Charles Barkley spoke about the demonstrations on Thursday during TNT’s “Inside The NBA,” saying, “The national anthem means different things to different people.”
“I’m glad these guys are unified. If people don’t kneel, they’re not a bad person. I want to make that perfectly clear. I’m glad they had unity, but if we have a guy who doesn’t want to kneel because the anthem means something to him, he should not be vilified.”
The Magic released a statement in support of the demonstration, saying, “The DeVos Family and the Orlando Magic organization fully supports Magic players who have chosen to leverage their professional platform to send a peaceful and powerful message condemning bigotry, racial injustice and the unwarranted use of violence by police, especially against people of color.”
“We are proud of the positive impact our players have made and join with them in the belief that sports can bring people together — bridging divides and promoting inclusion, equality, diversity and unity.”
Reggie Bush: Paying college athletes will ‘destroy some people’
College athletes getting paid for their services has been a worthy argument for a long time, but the NCAA finally supports a proposal to allow college athletes to sign endorsement deals and receive payment for their work after some of the best basketball recruits in the country have declared for the NBA’s G League instead of attending college.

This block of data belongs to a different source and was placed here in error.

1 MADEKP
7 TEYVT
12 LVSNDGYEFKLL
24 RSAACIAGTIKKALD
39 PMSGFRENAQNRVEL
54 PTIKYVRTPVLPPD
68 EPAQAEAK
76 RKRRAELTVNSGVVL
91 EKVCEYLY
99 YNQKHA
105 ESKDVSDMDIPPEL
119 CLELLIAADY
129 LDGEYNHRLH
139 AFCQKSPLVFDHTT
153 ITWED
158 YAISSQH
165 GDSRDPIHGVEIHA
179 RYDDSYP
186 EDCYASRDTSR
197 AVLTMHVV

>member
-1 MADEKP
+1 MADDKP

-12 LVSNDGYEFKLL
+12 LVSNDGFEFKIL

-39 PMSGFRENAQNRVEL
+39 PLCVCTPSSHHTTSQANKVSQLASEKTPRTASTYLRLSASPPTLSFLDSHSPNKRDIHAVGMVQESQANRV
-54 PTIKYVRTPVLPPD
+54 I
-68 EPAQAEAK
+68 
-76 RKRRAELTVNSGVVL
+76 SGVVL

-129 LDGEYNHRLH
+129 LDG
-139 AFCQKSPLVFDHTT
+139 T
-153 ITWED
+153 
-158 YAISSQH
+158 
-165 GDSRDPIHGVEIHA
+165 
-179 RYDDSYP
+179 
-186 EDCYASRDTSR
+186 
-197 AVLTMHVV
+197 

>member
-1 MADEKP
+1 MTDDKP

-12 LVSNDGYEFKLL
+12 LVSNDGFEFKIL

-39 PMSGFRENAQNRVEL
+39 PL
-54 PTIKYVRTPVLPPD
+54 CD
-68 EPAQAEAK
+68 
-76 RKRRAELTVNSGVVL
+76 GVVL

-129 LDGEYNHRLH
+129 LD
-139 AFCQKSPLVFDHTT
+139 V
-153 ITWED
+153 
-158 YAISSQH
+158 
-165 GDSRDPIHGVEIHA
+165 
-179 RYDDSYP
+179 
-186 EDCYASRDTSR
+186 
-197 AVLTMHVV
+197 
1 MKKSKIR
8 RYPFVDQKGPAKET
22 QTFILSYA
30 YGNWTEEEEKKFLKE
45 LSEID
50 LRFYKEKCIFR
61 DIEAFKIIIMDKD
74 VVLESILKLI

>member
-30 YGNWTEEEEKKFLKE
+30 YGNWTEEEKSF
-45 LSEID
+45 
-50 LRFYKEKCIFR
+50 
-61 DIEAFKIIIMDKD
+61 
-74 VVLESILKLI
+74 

While being paid for their work certainly is a step in the right direction, former NFL star Reggie Bush doesn’t think it’s such a great idea.
“Guidance is the one thing that young athletes coming through the college system miss on so much,” Bush told Playboy, according to ESPN. “I missed on it. They’re about to start paying college athletes. This is something that has never been experienced before, and it’s going to destroy some people if their foundation is not in the right place.”
A formal proposal for the new rules is set to be submitted no later than October to the NCAA board, and they will then vote on the proposal sometime before January 2021.
Bush was a two-time All-American running back during his days at USC, and helped the school win back-to-back titles in 2003 and 2004. He won the Heisman Trophy as college football’s best player in 2005, but forfeited the award in 2010 after the NCAA found that Bush received money and gifts from sports agents when he wasn’t allowed to do so.
The 35-year-old went on to have a successful NFL career after his collegiate days at USC. He played for the New Orleans Saints, Detroit Lions, Miami Dolphins, Buffalo Bills and San Francisco 49ers before hanging up his cleats in 2017.
It’s weird to think that Bush is against athletes being paid for endorsement deals, especially considering he improperly accepted cash during his collegiate days.
Many college standouts will be able to use the money they earn to take care of their families, and that alone is a terrific reason why paying them is the right thing to do. They perform like professional athletes, earn their colleges and universities massive amounts of money and provide entertainment to fans, so why shouldn’t they be paid?